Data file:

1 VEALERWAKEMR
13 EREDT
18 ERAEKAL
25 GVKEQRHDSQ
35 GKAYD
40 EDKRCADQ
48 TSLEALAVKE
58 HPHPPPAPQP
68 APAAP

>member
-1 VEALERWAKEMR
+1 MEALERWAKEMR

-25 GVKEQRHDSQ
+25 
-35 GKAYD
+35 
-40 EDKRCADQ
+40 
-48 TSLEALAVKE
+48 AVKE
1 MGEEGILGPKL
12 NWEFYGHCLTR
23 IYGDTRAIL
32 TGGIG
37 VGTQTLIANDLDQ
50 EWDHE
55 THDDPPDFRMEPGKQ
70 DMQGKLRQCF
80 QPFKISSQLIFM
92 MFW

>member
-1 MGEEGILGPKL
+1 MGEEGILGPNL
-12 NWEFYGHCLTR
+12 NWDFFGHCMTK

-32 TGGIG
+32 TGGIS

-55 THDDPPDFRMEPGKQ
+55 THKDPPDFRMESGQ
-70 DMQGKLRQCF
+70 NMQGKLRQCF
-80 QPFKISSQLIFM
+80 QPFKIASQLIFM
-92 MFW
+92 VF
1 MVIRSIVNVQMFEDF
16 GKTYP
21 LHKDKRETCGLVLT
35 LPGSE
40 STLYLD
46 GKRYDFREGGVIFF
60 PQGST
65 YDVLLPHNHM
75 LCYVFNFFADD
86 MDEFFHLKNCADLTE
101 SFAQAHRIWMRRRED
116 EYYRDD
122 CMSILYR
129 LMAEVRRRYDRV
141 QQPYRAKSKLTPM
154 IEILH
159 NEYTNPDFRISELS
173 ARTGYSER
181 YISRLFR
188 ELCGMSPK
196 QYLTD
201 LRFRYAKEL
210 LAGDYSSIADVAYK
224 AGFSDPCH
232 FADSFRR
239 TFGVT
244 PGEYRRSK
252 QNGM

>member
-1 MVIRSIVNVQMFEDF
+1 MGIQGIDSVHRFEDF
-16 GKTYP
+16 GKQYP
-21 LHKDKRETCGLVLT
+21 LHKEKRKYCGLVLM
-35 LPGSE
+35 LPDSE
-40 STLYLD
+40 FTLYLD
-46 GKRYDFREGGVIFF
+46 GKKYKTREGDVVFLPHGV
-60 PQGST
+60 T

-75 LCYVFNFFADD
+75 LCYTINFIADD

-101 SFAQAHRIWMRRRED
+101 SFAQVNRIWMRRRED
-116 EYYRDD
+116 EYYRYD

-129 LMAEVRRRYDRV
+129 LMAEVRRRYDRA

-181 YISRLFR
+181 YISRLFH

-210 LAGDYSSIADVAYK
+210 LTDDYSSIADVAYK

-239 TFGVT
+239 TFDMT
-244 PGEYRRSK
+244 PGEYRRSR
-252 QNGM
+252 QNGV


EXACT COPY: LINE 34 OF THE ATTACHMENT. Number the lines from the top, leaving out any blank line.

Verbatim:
-12 NWEFYGHCLTR